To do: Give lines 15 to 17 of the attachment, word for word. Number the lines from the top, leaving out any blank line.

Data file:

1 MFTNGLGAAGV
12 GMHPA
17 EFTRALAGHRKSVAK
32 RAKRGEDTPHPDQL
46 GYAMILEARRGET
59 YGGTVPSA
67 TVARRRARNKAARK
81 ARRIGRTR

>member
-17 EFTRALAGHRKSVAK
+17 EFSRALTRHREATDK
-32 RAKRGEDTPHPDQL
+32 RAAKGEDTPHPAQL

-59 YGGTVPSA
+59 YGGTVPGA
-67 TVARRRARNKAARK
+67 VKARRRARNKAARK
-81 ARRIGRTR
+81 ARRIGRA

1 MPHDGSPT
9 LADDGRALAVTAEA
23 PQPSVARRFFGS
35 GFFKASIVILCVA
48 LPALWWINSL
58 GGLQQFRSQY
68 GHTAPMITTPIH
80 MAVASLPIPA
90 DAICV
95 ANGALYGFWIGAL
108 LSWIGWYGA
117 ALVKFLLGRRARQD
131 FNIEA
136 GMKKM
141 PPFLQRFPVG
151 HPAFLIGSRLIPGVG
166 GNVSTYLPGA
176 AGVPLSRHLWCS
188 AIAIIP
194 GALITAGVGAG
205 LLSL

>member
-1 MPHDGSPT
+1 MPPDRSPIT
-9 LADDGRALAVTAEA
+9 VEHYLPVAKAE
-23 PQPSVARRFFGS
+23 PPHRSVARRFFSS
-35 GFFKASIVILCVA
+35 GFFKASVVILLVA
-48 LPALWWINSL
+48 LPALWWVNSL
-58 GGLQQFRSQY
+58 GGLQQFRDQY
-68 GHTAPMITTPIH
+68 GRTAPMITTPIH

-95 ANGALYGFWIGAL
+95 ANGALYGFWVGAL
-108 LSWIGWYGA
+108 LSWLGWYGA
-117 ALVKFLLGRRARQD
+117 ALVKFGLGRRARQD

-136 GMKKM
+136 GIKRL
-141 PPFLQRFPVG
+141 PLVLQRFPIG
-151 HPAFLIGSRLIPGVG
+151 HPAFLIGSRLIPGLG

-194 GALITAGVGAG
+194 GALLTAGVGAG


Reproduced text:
+59 YGGTVPGA
-67 TVARRRARNKAARK
+67 VKARRRARNKAARK